FOR IMMEDIATE RELEASE
Oxfam: Afghan Families at RiskNov 26, 2008
KABUL -- As the United Nations Security Council visits Afghanistan, millions of women, men and children in Afghanistan are facing food shortages, made worse as early winter snows hamper efforts to assist them, Oxfam International has warned.
Five million Afghans are facing food shortages, including 1.8 million at high risk from malnutrition, especially young children, pregnant and lactating women, and the elderly, said the international aid and development agency.
"The winter snows have come early this year, which hinders the provision of vital assistance to rural families," said Matt Waldman, Oxfam International's Head of Policy in Afghanistan.
"Young children, pregnant women and the elderly are already suffering from malnutrition. With the harsh Afghan winter approaching, the international community must do everything possible to support the vulnerable and prevent avoidable deaths," Waldman continued.
Despite repeated warnings from aid agencies, the United Nations' joint emergency appeal to tackle the food crisis is only half funded. The UN also has insufficient capacity for essential planning, coordination, and information gathering.
"To reduce vulnerability to disasters, it is essential that more resources are invested in agriculture and rural development. Although some three-quarters of the population are engaged in farming and connected trades, last year US funding for agriculture was less than one per cent of its assistance to the security sector," said Waldman.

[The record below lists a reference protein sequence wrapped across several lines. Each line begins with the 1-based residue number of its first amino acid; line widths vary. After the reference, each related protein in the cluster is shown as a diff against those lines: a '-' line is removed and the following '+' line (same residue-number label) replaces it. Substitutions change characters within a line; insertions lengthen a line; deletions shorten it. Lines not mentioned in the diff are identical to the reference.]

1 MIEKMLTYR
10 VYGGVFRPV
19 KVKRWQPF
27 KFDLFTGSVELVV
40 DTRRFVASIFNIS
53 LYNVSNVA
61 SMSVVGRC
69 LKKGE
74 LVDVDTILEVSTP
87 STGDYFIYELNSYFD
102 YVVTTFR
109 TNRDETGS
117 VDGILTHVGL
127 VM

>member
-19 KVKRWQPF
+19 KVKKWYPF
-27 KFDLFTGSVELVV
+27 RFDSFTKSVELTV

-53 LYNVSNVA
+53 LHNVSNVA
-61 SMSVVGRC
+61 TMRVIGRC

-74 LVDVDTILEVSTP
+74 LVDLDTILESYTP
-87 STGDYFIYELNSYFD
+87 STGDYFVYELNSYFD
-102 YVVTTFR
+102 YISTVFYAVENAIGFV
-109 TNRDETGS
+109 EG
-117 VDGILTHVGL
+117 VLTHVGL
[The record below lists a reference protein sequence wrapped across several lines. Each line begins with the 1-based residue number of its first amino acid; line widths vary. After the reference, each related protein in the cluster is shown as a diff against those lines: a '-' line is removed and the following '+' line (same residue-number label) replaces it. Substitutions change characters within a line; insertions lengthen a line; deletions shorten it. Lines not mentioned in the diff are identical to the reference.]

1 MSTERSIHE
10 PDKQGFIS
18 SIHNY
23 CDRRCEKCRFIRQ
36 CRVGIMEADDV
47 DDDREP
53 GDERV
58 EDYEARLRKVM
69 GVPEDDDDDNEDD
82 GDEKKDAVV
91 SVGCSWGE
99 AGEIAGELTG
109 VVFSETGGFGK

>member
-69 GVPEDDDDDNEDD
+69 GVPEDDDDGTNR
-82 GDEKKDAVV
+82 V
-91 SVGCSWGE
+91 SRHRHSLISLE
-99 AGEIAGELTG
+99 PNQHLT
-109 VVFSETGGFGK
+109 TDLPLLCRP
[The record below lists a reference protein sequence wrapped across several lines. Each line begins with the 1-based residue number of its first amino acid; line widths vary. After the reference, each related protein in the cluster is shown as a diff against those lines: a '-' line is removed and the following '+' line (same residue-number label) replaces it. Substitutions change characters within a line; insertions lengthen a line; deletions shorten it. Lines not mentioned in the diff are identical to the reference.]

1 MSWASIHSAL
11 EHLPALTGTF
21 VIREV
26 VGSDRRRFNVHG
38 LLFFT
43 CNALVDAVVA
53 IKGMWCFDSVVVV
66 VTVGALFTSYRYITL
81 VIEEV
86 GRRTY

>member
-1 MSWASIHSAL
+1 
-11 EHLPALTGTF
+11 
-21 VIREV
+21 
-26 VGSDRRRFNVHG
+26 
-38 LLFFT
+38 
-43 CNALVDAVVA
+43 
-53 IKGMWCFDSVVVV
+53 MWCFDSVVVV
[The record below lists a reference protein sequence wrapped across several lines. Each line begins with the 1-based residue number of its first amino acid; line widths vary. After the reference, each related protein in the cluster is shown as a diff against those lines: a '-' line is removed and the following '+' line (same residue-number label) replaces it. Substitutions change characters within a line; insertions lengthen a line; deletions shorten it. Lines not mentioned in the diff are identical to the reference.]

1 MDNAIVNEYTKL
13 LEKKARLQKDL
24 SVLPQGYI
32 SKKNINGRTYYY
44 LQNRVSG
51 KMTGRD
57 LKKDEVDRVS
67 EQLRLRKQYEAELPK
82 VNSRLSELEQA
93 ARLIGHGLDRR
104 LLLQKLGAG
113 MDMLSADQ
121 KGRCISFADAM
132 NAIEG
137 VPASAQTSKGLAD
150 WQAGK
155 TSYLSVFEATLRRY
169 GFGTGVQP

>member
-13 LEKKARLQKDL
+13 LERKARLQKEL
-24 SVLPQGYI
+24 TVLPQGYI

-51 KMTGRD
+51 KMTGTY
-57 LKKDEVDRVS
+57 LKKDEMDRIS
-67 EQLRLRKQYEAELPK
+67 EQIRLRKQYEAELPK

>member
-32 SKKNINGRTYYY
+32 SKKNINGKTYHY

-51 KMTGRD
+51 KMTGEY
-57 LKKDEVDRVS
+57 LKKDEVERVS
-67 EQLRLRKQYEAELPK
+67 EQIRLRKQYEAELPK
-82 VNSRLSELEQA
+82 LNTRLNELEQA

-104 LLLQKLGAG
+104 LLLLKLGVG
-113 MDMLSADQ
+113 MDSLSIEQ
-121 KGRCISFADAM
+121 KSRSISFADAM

Despite the fact that some 80% of Afghans largely depend on agriculture, the sector receives only a fraction of international funding and less than 5% of the United States Agency for International Development's budget for Afghanistan since 2002.
Although relief operations are under way, Afghan and foreign aid agencies have been urging the international community to dedicate more resources for the food crisis and ensure that the UN rapidly increases its staff, so it can deliver assistance and coordinate the aid effort effectively. The agencies have also called on all parties to the conflict to allow humanitarian access so that food and other assistance reaches vulnerable Afghan families.
The food crisis in Afghanistan has been compounded by years of drought, conflict, and soaring global food prices. Oxfam and its partners are working to strengthen winter food stocks for vulnerable Afghan families, and promote sustainable rural development in the longer term. While the global financial crisis has created a strain on economies worldwide, during these times of global economic distress the burden rests especially heavily on those struggling to overcome extreme poverty.